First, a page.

To be held liable under CERCLA as an arranger, a party must satisfy three requirements.   First, the party must be a “person” as defined in CERCLA.   Second, the party must “own” or “possess” the hazardous substance at issue.   Third, the party must, by contract, agreement or otherwise, arrange for the transport or disposal of such hazardous substances.   See 42 U.S.C. § 9607(a)(3).   As to the questions of ownership or possession, the district court found that Stearns-Roger's twenty percent stockholder ownership interest along with its “now-established operator status” created a “nexus” between Stearns-Roger and the disposal of the hazardous substance.   Aplt. Appx. at 88 (citing Transportation Leasing Co. v. State of Cal. (CalTrans), 861 F.Supp. 931, 941 (C.D.Cal.1993), and Gen. Elec. Co. v. AAMCO Transmissions, Inc., 962 F.2d 281, 286 (2d Cir.1992)).   The court further noted that under Transportation Leasing, constructive ownership or possession may be demonstrated by a party's selection of a site for disposal.   Because Mr. Stearns was involved in this type of decision-making for RMI, the district court found he satisfied the requirement.

Once again, the district court made the mistake of automatically attributing Mr. Stearns' action to his role with Stearns-Roger and not to his role with RMI. The Bestfoods holding regarding operator liability also logically applies to cases involving arranger liability.  See Carter-Jones Lumber Co. v. Dixie Distrib. Co., 166 F.3d 840, 846 (6th Cir.1999).   Because the district court relied on its erroneous conclusion regarding operator liability, it also erred in reaching its conclusion on arranger liability.

Finally, in its second order, citing Bestfoods, the district court stated:

Thus, for example, in arranging for the supply of electrical power to RMI's Bonanza mines or negotiating a detailed contract for the smelting of raw materials from all of RMI's mines, Mr. Stearns-and, by extension, Stearns-Roger-helped the mines to function.   Inasmuch as the functioning of these facilities produced hazardous waste which leaked or was improperly disposed of, Stearns-Roger “manag[ed], direct[ed], or conduct[ed] operations specifically related to pollution.”

Aplt. Appx. at 101 (citation omitted).   This reasoning is fatally flawed by the district court's unsupported assumption that Mr. Stearns' actions may be considered, by extension, to be those of Stearns-Roger.   To the contrary, we are required by Bestfoods to presume that Mr. Stearns' actions in “helping the mines to function” were taken in the ordinary course of his role as RMI president.   The facts do not support a rebuttal of that presumption.   This error goes to the analysis of both operator and arranger liability.   As the Court stated in Bestfoods, “it cannot be enough to establish liability here that dual officers and directors made policy decisions and supervised activities at the facility.”  Bestfoods, 524 U.S. at 69-70, 118 S.Ct. 1876.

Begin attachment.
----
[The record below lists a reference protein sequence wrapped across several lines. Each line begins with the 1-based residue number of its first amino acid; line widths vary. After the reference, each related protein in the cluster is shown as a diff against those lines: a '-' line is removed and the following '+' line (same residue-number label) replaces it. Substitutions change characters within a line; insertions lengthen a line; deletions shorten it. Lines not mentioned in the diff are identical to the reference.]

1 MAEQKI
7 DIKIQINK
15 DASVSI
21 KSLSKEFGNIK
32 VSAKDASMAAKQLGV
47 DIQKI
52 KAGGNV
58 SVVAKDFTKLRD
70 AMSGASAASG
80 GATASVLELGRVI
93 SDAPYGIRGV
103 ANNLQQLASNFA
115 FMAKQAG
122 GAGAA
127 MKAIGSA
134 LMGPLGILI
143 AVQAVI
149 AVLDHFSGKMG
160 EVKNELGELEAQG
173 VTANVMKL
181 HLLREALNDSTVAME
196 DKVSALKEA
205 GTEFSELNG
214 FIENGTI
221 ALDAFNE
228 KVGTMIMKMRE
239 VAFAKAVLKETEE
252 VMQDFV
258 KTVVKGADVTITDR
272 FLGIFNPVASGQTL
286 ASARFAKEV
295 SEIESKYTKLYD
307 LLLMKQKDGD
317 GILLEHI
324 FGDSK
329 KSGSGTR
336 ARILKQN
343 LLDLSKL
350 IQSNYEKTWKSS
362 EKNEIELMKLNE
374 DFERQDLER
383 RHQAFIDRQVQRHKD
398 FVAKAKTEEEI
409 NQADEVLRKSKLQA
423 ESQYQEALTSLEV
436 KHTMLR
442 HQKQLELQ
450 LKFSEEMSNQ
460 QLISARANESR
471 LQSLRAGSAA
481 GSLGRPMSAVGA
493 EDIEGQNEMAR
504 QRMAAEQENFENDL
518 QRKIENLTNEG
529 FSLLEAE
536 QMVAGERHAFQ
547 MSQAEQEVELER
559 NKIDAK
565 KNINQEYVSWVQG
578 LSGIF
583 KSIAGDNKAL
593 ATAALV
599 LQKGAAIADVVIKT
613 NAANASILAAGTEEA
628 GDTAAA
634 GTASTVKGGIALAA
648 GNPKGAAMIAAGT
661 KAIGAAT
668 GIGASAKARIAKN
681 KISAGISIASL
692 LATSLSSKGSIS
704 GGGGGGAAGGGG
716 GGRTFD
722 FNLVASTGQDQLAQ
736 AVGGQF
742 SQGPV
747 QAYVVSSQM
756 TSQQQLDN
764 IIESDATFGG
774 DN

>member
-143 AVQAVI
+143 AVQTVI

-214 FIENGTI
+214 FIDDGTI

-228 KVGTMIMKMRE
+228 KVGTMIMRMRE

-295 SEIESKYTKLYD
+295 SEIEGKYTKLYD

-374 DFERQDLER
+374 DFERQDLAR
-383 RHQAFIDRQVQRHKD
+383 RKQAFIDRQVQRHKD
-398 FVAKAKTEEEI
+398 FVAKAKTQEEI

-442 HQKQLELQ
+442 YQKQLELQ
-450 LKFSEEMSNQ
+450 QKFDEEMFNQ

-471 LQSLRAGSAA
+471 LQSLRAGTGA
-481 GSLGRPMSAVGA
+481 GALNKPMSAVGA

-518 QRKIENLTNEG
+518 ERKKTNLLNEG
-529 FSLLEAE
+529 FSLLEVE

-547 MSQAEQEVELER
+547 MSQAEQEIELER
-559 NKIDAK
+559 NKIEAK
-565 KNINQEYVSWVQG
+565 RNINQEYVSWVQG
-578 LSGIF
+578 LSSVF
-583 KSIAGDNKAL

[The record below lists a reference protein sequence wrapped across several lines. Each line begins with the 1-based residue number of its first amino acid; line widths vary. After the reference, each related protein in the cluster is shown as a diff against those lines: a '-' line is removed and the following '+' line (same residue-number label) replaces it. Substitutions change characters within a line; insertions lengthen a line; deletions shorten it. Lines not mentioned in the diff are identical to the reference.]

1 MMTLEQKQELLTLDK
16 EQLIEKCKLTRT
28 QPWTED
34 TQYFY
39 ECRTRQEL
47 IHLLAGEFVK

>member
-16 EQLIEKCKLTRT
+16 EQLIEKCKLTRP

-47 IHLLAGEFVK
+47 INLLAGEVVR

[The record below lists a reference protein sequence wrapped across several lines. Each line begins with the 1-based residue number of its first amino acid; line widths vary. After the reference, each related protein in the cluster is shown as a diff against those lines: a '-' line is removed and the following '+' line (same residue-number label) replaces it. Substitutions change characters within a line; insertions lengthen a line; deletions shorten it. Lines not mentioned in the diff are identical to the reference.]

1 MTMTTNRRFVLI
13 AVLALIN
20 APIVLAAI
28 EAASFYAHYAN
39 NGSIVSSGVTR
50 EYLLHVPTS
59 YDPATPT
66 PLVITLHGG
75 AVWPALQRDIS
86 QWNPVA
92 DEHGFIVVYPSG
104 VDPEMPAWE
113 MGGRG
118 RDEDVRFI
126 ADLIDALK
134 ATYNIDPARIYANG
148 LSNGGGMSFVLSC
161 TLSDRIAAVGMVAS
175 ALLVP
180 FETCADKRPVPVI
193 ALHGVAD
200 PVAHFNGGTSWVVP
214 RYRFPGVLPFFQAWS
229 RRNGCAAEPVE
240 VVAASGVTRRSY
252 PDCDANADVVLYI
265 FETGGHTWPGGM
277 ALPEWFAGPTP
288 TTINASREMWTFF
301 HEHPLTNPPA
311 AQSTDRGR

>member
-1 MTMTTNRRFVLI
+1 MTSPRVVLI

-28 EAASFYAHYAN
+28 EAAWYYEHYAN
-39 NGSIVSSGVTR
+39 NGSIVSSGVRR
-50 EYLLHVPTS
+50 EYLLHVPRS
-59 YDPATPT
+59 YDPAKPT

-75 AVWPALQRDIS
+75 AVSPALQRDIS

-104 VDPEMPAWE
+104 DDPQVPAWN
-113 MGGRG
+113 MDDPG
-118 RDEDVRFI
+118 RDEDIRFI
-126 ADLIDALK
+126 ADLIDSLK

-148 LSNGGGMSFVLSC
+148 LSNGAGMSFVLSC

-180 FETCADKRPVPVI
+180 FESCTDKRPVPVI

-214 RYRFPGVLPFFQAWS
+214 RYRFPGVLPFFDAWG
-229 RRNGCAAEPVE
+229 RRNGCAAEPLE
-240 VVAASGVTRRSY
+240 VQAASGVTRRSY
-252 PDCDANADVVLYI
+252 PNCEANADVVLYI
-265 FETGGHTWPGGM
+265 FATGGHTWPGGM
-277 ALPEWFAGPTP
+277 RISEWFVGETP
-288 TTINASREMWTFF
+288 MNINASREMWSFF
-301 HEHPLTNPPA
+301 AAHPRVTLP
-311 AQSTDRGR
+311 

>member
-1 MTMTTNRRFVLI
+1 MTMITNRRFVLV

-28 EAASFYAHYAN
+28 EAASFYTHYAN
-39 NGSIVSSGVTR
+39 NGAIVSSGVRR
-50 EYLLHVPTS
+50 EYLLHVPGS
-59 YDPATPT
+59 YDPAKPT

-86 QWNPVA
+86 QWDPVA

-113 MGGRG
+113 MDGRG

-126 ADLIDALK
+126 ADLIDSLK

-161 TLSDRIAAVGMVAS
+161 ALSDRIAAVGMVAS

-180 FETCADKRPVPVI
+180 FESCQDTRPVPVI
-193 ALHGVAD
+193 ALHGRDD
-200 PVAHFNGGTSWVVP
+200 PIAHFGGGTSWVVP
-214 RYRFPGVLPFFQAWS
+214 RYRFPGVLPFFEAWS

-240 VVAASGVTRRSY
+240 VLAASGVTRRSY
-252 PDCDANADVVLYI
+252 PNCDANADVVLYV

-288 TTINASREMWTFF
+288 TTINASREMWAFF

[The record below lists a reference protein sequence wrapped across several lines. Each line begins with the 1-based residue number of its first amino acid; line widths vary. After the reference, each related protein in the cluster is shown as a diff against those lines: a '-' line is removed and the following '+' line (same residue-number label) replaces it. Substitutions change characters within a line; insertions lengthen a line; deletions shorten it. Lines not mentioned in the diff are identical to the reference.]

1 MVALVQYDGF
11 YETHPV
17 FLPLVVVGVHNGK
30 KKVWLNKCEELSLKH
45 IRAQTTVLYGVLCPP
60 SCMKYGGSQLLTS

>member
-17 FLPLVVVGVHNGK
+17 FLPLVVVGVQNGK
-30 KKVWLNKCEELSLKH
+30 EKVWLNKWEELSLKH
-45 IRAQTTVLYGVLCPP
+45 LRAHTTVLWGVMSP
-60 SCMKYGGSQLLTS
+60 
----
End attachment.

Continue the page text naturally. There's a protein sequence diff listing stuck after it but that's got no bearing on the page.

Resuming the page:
In sum, the correct analysis results in a conclusion that Raytheon, as successor in interest to Stearns-Roger, may not be held liable either as an operator or as an arranger in connection with the environmental cleanup at issue in this case.   This determination renders moot the cross-appeal on the issue of damages.

Accordingly, we REVERSE the decision of the district court.


1.   To the extent that the district court considered the actions of Mr. Gordon, who wore only a Stearns-Roger hat, we point out that the Supreme Court in Bestfoods also addressed the separate possibility that an agent of the parent with no subsidiary hat to wear might manage or direct activities at the facility.   On this point, the Court stated that activities that “involve the facility but which are consistent with the parent's investor status ․ should not give rise to direct liability.”   Id. at 72, 118 S.Ct. 1876.   Thus, the Court directed lower courts considering these issues to determine “whether ․ actions directed to the facility by an agent of the parent alone are eccentric under accepted norms of parental oversight of a subsidiary's facility.”  Id. On the record here, the actions of Mr. Gordon are wholly consistent with investor status, particularly given Stearns-Rogers' position as a minority shareholder.

SEYMOUR, Circuit Judge.